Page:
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Feds say Utah had worst COVID-19 rate in the country. Here’s the catch.

Utah’s national ranking may have been overstated, but new data show its infection rate is still one of America’s worst.

(Screenshot via covid.cdc.gov) Data posted Tuesday, Jan. 25, 2022, by the Centers for Disease Control and Prevention show Utah's COVID-19 infection rate was the highest in the nation during the week that ended the previous day. But Utah's data included cases from the Martin Luther King Jr. Day holiday weekend — a reporting delay not reflected in all states' data.

Utah reported more new coronavirus cases per capita than any other state or U.S. territory in the past week, the Centers for Disease Control and Prevention reported Tuesday.

The state averaged 3,045.1 new cases per 100,000 residents in the past week, the CDC reported — more than double the national average of 1,459.8.

But the ranking appears to be affected by the state’s reporting delays during the Martin Luther King, Jr. holiday weekend. Updated figures Wednesday afternoon show Utah had the fifth-worst infection rate of the 50 states, behind Alaska, Kansas, Minnesota and Arkansas.

The seven days of data used by the CDC in its previous ranking included Tuesday, Jan. 18, when the Utah Department of Health reported new COVID-19 cases diagnosed during the previous four days — one of which was Friday, Jan. 14, when the state posted a record 13,551 new cases.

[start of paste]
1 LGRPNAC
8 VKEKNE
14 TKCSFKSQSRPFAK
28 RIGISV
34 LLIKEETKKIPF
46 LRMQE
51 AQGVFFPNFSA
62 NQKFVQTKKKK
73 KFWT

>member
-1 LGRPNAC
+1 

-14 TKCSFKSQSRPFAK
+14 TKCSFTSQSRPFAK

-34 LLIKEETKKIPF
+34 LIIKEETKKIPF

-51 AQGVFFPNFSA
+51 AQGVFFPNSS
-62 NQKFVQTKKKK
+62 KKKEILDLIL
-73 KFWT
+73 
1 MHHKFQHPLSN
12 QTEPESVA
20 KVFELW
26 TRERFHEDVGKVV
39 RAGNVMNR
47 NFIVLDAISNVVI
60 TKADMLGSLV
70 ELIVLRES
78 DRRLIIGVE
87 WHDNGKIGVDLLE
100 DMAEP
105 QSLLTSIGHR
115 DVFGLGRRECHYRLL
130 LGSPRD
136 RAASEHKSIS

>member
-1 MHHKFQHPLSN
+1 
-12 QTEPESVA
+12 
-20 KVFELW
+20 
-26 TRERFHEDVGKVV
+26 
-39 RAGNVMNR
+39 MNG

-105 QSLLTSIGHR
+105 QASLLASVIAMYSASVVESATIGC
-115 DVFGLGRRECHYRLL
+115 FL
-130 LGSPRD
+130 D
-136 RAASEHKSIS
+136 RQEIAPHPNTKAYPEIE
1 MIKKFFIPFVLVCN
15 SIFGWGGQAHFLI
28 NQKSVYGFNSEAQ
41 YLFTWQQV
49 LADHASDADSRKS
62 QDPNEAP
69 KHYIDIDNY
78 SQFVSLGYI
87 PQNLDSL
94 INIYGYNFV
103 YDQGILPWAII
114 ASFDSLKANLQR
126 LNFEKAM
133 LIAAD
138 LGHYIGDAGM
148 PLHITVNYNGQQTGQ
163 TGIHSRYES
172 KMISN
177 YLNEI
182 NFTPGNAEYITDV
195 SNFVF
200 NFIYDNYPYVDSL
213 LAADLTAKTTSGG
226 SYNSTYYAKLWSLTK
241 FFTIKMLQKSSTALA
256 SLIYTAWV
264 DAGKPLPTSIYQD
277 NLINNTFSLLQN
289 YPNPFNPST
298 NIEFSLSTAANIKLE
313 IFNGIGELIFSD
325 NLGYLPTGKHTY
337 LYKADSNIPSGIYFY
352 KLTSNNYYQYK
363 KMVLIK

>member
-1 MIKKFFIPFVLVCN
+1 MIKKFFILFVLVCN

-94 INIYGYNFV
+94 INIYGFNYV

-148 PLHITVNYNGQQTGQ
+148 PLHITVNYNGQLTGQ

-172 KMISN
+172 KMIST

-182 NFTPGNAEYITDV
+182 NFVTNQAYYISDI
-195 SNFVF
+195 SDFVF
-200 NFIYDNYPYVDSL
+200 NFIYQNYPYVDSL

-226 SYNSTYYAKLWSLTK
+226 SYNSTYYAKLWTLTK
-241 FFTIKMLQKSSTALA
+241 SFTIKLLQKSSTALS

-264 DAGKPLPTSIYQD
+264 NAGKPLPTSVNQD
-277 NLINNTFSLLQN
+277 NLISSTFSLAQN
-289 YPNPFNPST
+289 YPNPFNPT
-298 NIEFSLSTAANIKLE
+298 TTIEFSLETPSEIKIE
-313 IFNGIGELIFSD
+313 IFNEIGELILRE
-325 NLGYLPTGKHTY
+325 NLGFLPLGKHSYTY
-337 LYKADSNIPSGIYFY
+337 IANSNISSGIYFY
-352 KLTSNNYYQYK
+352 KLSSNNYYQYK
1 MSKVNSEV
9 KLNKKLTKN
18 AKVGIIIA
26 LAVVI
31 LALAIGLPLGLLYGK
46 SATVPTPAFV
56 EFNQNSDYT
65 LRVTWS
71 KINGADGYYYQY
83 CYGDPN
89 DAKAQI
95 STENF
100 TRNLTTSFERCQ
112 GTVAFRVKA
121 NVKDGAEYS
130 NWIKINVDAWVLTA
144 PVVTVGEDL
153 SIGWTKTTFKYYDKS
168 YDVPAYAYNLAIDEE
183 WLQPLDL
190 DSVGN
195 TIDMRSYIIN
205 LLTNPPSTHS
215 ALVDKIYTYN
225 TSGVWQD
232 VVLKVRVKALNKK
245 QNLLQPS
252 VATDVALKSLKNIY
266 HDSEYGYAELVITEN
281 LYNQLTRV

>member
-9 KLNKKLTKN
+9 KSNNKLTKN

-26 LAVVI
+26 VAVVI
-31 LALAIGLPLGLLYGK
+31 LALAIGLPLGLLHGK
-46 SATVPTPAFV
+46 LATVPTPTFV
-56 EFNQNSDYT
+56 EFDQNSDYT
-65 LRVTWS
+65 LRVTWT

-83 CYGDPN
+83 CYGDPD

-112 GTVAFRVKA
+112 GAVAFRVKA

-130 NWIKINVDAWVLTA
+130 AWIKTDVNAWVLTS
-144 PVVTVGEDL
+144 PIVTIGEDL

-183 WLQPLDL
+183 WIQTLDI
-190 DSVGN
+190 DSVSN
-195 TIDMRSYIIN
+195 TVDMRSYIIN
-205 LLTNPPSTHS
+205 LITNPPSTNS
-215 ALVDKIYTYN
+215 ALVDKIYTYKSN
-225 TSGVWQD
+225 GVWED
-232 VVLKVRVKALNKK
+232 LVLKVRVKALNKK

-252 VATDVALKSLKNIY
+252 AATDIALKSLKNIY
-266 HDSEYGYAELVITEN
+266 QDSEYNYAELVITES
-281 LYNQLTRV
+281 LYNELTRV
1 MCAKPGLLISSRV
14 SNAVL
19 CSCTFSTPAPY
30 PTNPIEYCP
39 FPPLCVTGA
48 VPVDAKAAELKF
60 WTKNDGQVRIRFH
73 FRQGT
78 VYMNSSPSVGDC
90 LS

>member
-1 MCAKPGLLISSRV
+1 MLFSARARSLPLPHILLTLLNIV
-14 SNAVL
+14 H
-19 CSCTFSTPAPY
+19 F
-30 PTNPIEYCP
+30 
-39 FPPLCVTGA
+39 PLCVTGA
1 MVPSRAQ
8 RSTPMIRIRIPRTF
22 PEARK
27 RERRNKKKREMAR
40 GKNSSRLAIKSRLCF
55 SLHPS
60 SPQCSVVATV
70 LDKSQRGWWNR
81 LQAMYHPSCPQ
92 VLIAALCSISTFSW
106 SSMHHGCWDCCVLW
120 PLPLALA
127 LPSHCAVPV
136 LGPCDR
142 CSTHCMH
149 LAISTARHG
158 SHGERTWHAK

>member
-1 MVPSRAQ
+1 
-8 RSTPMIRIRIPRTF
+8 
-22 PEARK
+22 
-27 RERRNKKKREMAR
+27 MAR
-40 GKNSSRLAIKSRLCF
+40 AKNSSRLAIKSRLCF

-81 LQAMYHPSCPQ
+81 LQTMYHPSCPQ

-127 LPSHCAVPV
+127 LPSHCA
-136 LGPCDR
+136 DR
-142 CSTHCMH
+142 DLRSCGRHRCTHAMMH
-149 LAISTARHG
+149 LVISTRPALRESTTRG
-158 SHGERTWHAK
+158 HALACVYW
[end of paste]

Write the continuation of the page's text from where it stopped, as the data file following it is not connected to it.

As of Monday, Utah’s one-week infection rate was ranked the third worst in the nation. The two states that previously outranked Utah’s new cases per capita — Wisconsin and Rhode Island — reported that weekend’s cases on Monday, Jan. 17, which no longer was part of the weeklong tally of cases the CDC posted on Tuesday.

It’s not clear where Utah’s infection rate would have ranked if all states were to report weekend and holiday cases uniformly; Alaska reported the second-highest case rate Tuesday, followed by Palau, Guam and New Mexico.

Utah on Tuesday reported 6,600 new coronavirus cases — the lowest weekday count in weeks, but still much higher than previous surges.

But Utah’s rate of positive cases also remains extremely high, suggesting that the reported decline in cases may be in part due to the state’s efforts to ration tests. State officials have urged Utahns not to get tested for COVID-19 unless they have health risks or are likely to expose vulnerable people, and a statewide testing shortage has made it difficult to ascertain true infection levels as the highly-contagious omicron variant sweeps across Utah.

The high rate of positive results — more than 30% of tests have been positive in the past week — suggests that cases are being undercounted. During the fall case surge, Utah’s “positivity rate” generally held between 9% and 11% and, before this month, it had never risen above 17.8%.

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